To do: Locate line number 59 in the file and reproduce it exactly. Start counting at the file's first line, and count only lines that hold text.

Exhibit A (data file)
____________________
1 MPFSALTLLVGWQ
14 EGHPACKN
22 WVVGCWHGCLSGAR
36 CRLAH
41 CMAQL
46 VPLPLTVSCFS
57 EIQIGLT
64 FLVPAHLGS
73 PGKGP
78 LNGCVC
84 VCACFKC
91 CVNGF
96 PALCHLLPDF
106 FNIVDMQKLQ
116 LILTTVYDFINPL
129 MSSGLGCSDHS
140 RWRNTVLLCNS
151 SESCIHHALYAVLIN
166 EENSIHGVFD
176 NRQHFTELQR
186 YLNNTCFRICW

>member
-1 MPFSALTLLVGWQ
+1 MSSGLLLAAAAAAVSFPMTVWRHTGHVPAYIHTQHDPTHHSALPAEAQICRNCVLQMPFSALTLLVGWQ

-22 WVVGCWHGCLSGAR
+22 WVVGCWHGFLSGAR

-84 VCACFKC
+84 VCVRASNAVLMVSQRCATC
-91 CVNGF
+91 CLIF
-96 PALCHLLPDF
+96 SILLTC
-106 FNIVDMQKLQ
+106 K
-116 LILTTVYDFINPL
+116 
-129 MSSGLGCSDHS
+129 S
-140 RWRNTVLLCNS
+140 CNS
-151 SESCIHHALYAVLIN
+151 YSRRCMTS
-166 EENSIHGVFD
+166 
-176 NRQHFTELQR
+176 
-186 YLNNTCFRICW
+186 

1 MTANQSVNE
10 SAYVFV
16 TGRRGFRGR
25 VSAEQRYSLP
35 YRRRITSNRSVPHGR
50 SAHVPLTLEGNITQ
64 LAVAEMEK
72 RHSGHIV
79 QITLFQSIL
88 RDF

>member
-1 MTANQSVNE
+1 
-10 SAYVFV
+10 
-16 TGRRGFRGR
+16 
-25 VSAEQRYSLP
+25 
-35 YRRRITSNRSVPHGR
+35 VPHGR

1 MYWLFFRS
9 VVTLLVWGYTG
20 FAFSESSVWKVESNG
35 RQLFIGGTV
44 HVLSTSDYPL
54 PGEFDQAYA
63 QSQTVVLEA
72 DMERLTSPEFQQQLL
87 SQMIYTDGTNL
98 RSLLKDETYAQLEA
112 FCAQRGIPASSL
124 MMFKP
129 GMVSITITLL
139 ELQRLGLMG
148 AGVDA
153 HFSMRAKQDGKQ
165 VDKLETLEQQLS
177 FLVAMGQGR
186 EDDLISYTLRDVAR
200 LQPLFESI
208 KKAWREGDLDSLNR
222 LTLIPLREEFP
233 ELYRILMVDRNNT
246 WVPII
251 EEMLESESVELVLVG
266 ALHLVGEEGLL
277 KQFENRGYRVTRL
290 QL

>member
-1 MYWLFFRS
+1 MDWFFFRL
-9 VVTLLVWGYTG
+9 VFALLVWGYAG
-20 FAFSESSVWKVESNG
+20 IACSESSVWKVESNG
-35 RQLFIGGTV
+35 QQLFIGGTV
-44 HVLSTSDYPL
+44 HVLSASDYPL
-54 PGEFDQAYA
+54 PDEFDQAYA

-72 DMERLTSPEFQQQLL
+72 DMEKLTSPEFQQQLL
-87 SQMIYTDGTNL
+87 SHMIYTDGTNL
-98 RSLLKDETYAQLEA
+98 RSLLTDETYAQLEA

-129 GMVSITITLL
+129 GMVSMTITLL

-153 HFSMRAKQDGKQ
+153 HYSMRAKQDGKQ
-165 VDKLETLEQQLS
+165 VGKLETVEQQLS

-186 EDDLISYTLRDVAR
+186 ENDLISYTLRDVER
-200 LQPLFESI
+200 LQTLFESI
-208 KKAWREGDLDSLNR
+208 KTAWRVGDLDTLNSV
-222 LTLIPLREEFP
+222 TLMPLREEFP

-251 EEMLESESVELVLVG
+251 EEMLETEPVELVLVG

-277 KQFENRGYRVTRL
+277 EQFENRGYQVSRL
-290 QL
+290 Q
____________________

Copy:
>member